In any project, the inspiration and the vibe always had a vintage tone, from the style to the clothes. Every creation, every project always had the same point: the research for something that came from the past not only for the concept of uniqueness but to preserve the quality of garments and objects, against any form of massive production, which is still a big problem that affects our planet. Today the purpose didn’t change. I just made a business where I can use my skills to the fullest.
Tell us about how Capsool was created. Do you have a business partner or investors?
Capsool was something I wanted. I always wanted my own mobile store, I wanted to have my own brand, but I also wanted to accomplish my ideology about sustainability too. So I had to find a way to put these ‘wants’ together. Something that was related to fashion, but without creating another problem to solve, so something worth it.
Initially, my boyfriend was my business partner. Then, we decided to keep private life separate from work but he is always helping me when needed, obviously.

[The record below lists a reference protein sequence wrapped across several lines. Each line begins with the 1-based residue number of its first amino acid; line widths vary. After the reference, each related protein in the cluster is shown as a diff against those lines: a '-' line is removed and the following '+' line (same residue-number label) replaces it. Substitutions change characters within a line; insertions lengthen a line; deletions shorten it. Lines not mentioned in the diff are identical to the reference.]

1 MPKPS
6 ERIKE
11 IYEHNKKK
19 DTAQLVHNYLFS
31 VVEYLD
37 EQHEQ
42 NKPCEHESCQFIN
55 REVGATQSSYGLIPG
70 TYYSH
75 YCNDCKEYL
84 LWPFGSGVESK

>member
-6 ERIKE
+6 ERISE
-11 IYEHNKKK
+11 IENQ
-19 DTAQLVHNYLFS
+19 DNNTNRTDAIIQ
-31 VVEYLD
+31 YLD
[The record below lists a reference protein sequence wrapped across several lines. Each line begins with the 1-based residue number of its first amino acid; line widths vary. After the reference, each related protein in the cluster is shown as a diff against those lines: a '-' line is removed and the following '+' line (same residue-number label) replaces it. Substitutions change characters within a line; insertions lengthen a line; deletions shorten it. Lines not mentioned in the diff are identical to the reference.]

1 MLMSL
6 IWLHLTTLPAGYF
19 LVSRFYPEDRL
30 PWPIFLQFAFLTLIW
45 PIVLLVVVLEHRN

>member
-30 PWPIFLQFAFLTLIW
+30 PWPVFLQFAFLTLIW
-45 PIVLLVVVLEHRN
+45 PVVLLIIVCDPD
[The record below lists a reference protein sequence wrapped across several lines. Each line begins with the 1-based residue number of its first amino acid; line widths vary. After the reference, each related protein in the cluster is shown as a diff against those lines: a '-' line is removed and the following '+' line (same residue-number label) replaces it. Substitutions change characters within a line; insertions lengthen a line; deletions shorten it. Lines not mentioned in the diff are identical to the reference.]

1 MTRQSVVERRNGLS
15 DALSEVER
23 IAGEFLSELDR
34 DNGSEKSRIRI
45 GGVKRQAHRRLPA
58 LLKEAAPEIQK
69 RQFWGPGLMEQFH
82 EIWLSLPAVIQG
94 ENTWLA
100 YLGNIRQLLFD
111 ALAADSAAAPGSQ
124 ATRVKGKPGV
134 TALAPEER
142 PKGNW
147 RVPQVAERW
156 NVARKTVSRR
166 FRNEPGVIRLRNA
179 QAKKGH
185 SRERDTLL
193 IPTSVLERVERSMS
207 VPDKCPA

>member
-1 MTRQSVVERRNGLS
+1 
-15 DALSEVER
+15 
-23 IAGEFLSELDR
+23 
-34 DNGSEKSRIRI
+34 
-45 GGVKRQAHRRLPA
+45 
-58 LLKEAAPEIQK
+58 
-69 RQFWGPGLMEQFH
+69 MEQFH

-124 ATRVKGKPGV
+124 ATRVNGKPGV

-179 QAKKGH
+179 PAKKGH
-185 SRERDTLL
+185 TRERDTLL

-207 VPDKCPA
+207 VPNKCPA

Now I’m expanding my team. I don’t have any business partners, but I have considered that recently. Since I started, I have had to earn and reinvest to make things happen. I didn’t want to have anyone because I didn’t know if it was something I could make, and it could actually work. So, I started at my size and with the resources I had available. But with time passing, covering all the positions of the business it’s a lot and I feel it could soon affect the creative part which is not something I can control especially when I’m tired. Delegating part of the tasks to somebody could help me to focus more on the creative part. So, now I can say an investor could probably help to have funds to expand the team first, then expand the space to create and make more points of sale.